Fourth ash test | Jonny Bairstow Century Highlights ‘Pink’ Day Three

At the stumps, Bairstow was not out 103 and Jack Leach was on four, England trailing Australia by 158 points.

A courageous century for Jonny Bairstow and half a century for Ben Stokes have helped England return to 258-7 after a terrible start to Day 3 of Ashes Test Four on Friday at Sydney Cricket Ground.

Bairstow marked the first century for tourists in their seventh inning of this series to headline a day when England collapsed to 36-4 at lunch before their middle order counterattacked to help the England to return to the game on another rainy day at SCG.

In clear pain after being hit in the thumb by a delivery from Pat Cummins and with partners running, Bairstow started attacking almost every ball and raised a deserved century from 138 balls with 12 limits and three minutes. before the stumps by slashing a delivery of Cummins for four.

Bairstow celebrated his seventh century test by running halfway to the England team’s dressing room with arms in the air, where his team-mates had gathered to recognize a vital round against the backdrop of the match that seemed previously move away.

At the stumps, Bairstow was not out 103 and Jack Leach was on four, England trailing Australia by 158 points.

Previously, Ben Stokes had made 66 of 91 épée balls, including nine fours and a massive six on cover, in a 128-point partnership with Bairstow that stabilized England’s innings after their early collapse.

Nathan Lyon ultimately ended the 128-point partnership by trapping Stokes lbw with a ball that stayed lower than expected.

He may have been fortunate enough to get this far before the tea survived a strong missed opportunity from Pat Cummins, then successfully revisiting an exit decision to the field where the ball had actually missed the pad and pops the stump. but not dislodged the deposit.

Shortly after lifting his half century on 80 balls, Bairstow was struck by a Cummins ball that rose out of the field and hit the batsman on the go. Bairstow received ground treatment for several minutes before resuming his sleeves, but was visibly uncomfortable holding the bat.

Jos Buttler became the second duck in the round to crush Khawaja for Cummins cover (2-68) to reduce England to 173-6 and in danger of not avoiding the 218 follow-up goal.

But Bairstow and Mark Wood combined for an unbroken 72-run partnership to dampen visitors’ nerves before Cummins finally got Wood to Lyon for 39 balls of 41 for one big too many.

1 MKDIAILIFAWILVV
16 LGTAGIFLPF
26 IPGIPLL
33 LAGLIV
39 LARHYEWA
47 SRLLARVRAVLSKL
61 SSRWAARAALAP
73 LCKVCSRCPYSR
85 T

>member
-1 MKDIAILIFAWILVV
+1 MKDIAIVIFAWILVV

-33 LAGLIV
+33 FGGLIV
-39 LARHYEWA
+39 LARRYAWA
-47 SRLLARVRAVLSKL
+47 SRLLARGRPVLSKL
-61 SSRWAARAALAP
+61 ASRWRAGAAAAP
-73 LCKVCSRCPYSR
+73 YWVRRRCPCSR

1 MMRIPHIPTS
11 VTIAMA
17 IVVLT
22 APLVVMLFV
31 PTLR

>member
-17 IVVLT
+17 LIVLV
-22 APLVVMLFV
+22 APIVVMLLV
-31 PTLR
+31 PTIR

Ahead of lunch, England’s batting weaknesses were again exposed by attacking to pace Australia after their resumption at 13 unbeaten in a session delayed by rain.

Haseeb Hameed was dropped out of two by wicket keeper Alex Carey in Mitchell Starc’s second round, but the reprieve only cost four points as Starc (1-49) pitched the opener for six in his next round.

Zak Crawley, who survived a non-ball from Starc at the end of Matchday 2, received a quick hit to the hand through the left arm before Boland found a way through his defenses and reached the top of the stump when the 18.

Scott Boland (2-25) then had Root caught sliding for a duck on his next pass, with the English skipper again playing away from his body and closing in on Steve Smith on the second slide.

Dawid Malan (3) was sacked before lunch, caught by Usman Khawaja out of Green’s bowling alley leaving England in tatters at the break.

Boland was taken in for a precautionary scan as he tumbled into his follow-up with the last bullet before tea. Australian team management later said the 32-year-old, who made a sensational debut in Melbourne to help Australia retain the Ashes, was “cleared of any damage” and then returned to the game. .

Bad weather early Friday did not dampen the McGrath Foundation’s ‘Pink Test’ fundraising efforts, chaired by former test pacemaker Glenn McGrath, who for the past 14 years has been a hallmark of the third day of the Sydney test.

Most of the 28,415 spectators wore pink clothes and one of the stands at Sydney Cricket Ground was covered with pink banners to celebrate the association’s work.


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